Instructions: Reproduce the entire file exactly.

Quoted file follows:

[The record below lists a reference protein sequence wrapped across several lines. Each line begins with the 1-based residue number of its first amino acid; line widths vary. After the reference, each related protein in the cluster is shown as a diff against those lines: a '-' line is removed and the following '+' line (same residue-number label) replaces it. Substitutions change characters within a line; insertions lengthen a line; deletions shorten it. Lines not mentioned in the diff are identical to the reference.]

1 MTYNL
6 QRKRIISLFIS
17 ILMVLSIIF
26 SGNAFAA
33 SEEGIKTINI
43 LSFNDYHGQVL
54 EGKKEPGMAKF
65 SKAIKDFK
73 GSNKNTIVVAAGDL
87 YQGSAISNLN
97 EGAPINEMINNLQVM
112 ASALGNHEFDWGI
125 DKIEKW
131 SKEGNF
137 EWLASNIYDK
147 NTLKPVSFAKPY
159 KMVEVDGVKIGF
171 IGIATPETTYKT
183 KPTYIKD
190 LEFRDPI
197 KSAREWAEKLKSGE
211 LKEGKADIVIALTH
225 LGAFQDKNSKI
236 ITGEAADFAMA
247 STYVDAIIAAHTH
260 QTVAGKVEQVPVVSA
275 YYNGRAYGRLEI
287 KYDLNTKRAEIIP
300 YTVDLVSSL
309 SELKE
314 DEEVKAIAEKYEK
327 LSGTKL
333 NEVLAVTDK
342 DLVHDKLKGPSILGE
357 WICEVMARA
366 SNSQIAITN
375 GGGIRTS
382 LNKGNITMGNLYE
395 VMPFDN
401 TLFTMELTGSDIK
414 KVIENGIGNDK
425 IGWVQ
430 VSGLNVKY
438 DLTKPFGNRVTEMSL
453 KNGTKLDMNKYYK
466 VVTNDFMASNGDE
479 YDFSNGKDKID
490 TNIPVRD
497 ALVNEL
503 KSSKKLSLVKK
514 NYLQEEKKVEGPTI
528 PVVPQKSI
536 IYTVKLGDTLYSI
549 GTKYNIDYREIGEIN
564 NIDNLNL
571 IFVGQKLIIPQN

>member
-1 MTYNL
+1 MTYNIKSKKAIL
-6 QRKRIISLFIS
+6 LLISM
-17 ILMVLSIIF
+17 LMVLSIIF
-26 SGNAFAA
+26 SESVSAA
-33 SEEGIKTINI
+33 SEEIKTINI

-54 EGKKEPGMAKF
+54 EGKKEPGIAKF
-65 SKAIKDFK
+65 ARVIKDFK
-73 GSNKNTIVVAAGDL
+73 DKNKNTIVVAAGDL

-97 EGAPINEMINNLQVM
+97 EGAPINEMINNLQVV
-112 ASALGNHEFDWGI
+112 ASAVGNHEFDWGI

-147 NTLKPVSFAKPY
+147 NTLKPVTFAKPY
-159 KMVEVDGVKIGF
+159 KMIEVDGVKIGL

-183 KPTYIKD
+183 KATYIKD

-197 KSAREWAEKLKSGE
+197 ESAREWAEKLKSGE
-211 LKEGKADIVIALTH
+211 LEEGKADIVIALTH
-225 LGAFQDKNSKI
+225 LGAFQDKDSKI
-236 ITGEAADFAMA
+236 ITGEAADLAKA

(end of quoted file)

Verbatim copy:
[The record below lists a reference protein sequence wrapped across several lines. Each line begins with the 1-based residue number of its first amino acid; line widths vary. After the reference, each related protein in the cluster is shown as a diff against those lines: a '-' line is removed and the following '+' line (same residue-number label) replaces it. Substitutions change characters within a line; insertions lengthen a line; deletions shorten it. Lines not mentioned in the diff are identical to the reference.]

1 MTYNL
6 QRKRIISLFIS
17 ILMVLSIIF
26 SGNAFAA
33 SEEGIKTINI
43 LSFNDYHGQVL
54 EGKKEPGMAKF
65 SKAIKDFK
73 GSNKNTIVVAAGDL
87 YQGSAISNLN
97 EGAPINEMINNLQVM
112 ASALGNHEFDWGI
125 DKIEKW
131 SKEGNF
137 EWLASNIYDK
147 NTLKPVSFAKPY
159 KMVEVDGVKIGF
171 IGIATPETTYKT
183 KPTYIKD
190 LEFRDPI
197 KSAREWAEKLKSGE
211 LKEGKADIVIALTH
225 LGAFQDKNSKI
236 ITGEAADFAMA
247 STYVDAIIAAHTH
260 QTVAGKVEQVPVVSA
275 YYNGRAYGRLEI
287 KYDLNTKRAEIIP
300 YTVDLVSSL
309 SELKE
314 DEEVKAIAEKYEK
327 LSGTKL
333 NEVLAVTDK
342 DLVHDKLKGPSILGE
357 WICEVMARA
366 SNSQIAITN
375 GGGIRTS
382 LNKGNITMGNLYE
395 VMPFDN
401 TLFTMELTGSDIK
414 KVIENGIGNDK
425 IGWVQ
430 VSGLNVKY
438 DLTKPFGNRVTEMSL
453 KNGTKLDMNKYYK
466 VVTNDFMASNGDE
479 YDFSNGKDKID
490 TNIPVRD
497 ALVNEL
503 KSSKKLSLVKK
514 NYLQEEKKVEGPTI
528 PVVPQKSI
536 IYTVKLGDTLYSI
549 GTKYNIDYREIGEIN
564 NIDNLNL
571 IFVGQKLIIPQN

>member
-1 MTYNL
+1 MTYNIKSKKAIL
-6 QRKRIISLFIS
+6 LLISM
-17 ILMVLSIIF
+17 LMVLSIIF
-26 SGNAFAA
+26 SESVSAA
-33 SEEGIKTINI
+33 SEEIKTINI

-54 EGKKEPGMAKF
+54 EGKKEPGIAKF
-65 SKAIKDFK
+65 ARVIKDFK
-73 GSNKNTIVVAAGDL
+73 DKNKNTIVVAAGDL

-97 EGAPINEMINNLQVM
+97 EGAPINEMINNLQVV
-112 ASALGNHEFDWGI
+112 ASAVGNHEFDWGI

-147 NTLKPVSFAKPY
+147 NTLKPVTFAKPY
-159 KMVEVDGVKIGF
+159 KMIEVDGVKIGL

-183 KPTYIKD
+183 KATYIKD

-197 KSAREWAEKLKSGE
+197 ESAREWAEKLKSGE
-211 LKEGKADIVIALTH
+211 LEEGKADIVIALTH
-225 LGAFQDKNSKI
+225 LGAFQDKDSKI
-236 ITGEAADFAMA
+236 ITGEAADLAKA